In a typical joint stock company, investors buy shares and the money they pay is given to workers as pay to conduct the company's business. It takes time for most businesses to become profitable, but if the business becomes successful it will be able to stop raising money through investment and either begin to pay dividends to shareholders or reinvest the profits in growth so that the shares appreciate in value.
A Ponzi scheme distorts this dynamic: there's never any profit, or any real attempt to generate any. Stake in the supposed venture is still sold, but instead of using investor's money to pay workers to serve customers, the investors' money is paid directly to other investors as dividends to make it appear that the business is turning a profit. This appearance of success is used to attract more investors while the miscreants running the show siphon off as much as they can before people catch on to what's happening.
What makes Steem special is that it operates as a stakeholder owned cooperative. The stakeholders are also the workers. This makes it difficult for many people to tell whether it looks more like a productive joint stock company or a Ponzi scheme, because the rewards given to the workers/stakeholders could either be the pay for their work, or the dividends giving the false appearance of profitability. It all depends on how the stakeholders vote. If they vote to reward those who build the community and create value, then Steem will become profitable, but if they vote simply to pay themselves and other stakeholders without any connection to productivity it will fall apart as certainly as any other Ponzi scheme.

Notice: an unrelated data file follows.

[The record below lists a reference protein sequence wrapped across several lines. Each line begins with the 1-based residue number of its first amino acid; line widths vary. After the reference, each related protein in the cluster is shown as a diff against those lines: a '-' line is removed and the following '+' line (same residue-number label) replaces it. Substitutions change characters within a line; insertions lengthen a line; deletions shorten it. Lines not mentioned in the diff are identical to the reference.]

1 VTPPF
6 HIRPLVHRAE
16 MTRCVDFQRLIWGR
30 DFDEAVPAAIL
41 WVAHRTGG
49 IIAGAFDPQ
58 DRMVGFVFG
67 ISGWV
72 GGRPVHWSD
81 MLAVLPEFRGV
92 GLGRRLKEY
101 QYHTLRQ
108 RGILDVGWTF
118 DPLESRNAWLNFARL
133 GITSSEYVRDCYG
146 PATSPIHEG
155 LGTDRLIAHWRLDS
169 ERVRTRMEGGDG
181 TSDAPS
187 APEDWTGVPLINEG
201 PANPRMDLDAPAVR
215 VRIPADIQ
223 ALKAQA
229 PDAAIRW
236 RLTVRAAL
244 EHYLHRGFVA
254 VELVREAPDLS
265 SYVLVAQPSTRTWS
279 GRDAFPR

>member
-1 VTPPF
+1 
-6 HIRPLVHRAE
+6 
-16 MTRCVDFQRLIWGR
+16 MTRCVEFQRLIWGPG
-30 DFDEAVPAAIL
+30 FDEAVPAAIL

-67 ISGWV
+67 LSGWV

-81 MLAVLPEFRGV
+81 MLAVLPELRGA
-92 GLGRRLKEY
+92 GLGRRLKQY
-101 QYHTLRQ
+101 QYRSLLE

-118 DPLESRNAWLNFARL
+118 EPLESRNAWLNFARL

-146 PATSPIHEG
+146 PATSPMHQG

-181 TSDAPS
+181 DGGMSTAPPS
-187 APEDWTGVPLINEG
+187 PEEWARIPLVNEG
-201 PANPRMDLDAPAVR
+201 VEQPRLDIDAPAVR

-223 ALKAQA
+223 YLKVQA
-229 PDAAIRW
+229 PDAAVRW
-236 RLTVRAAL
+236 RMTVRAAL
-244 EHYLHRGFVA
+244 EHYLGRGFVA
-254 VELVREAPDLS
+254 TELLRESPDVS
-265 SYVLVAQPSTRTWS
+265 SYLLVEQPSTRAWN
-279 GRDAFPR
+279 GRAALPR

At present, the stakeholders are split between these two sides. The community is growing rapidly and there's a great deal of productivity, but there's also a growing part of the community that seeks only to vote themselves dividends while they can. Steem isn't a Ponzi scheme, but if the stakeholders it attracts can't tell the difference it will soon become one.